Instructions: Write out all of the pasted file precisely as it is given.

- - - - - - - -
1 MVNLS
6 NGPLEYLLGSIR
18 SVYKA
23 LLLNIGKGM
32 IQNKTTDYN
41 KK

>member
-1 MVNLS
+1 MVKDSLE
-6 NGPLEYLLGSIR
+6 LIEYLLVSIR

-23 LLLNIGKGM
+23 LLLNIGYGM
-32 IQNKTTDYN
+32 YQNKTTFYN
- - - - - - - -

1 MVNLS
6 NGPLEYLLGSIR
18 SVYKA
23 LLLNIGKGM
32 IQNKTTDYN
41 KK

>member
-1 MVNLS
+1 MVKDSLE
-6 NGPLEYLLGSIR
+6 LIEYLLVSIR

-23 LLLNIGKGM
+23 LLLNIGYGM
-32 IQNKTTDYN
+32 YQNKTTFYN